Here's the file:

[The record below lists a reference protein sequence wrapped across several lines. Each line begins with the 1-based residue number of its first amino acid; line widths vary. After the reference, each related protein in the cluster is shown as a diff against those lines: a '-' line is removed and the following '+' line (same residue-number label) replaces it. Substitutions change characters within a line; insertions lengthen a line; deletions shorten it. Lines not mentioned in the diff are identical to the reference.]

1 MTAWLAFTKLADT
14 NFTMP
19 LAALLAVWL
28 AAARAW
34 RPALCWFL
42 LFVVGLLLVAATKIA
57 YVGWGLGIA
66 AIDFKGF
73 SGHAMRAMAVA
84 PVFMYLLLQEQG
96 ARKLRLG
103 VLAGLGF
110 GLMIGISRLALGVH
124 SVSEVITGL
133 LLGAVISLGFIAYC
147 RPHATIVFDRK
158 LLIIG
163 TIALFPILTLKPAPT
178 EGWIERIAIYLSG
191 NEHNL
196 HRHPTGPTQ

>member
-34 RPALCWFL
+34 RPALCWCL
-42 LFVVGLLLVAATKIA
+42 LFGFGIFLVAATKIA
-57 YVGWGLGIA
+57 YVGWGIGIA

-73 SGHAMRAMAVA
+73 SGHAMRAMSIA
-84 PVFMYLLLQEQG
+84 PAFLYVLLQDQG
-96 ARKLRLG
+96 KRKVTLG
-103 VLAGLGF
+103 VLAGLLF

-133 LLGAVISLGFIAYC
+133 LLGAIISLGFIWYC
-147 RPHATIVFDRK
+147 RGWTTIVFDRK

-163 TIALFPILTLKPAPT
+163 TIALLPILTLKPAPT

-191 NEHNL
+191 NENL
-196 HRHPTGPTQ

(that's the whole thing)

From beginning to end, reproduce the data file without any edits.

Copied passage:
[The record below lists a reference protein sequence wrapped across several lines. Each line begins with the 1-based residue number of its first amino acid; line widths vary. After the reference, each related protein in the cluster is shown as a diff against those lines: a '-' line is removed and the following '+' line (same residue-number label) replaces it. Substitutions change characters within a line; insertions lengthen a line; deletions shorten it. Lines not mentioned in the diff are identical to the reference.]

1 MTAWLAFTKLADT
14 NFTMP
19 LAALLAVWL
28 AAARAW
34 RPALCWFL
42 LFVVGLLLVAATKIA
57 YVGWGLGIA
66 AIDFKGF
73 SGHAMRAMAVA
84 PVFMYLLLQEQG
96 ARKLRLG
103 VLAGLGF
110 GLMIGISRLALGVH
124 SVSEVITGL
133 LLGAVISLGFIAYC
147 RPHATIVFDRK
158 LLIIG
163 TIALFPILTLKPAPT
178 EGWIERIAIYLSG
191 NEHNL
196 HRHPTGPTQ

>member
-34 RPALCWFL
+34 RPALCWCL
-42 LFVVGLLLVAATKIA
+42 LFGFGIFLVAATKIA
-57 YVGWGLGIA
+57 YVGWGIGIA

-73 SGHAMRAMAVA
+73 SGHAMRAMSIA
-84 PVFMYLLLQEQG
+84 PAFLYVLLQDQG
-96 ARKLRLG
+96 KRKVTLG
-103 VLAGLGF
+103 VLAGLLF

-133 LLGAVISLGFIAYC
+133 LLGAIISLGFIWYC
-147 RPHATIVFDRK
+147 RGWTTIVFDRK

-163 TIALFPILTLKPAPT
+163 TIALLPILTLKPAPT

-191 NEHNL
+191 NENL
-196 HRHPTGPTQ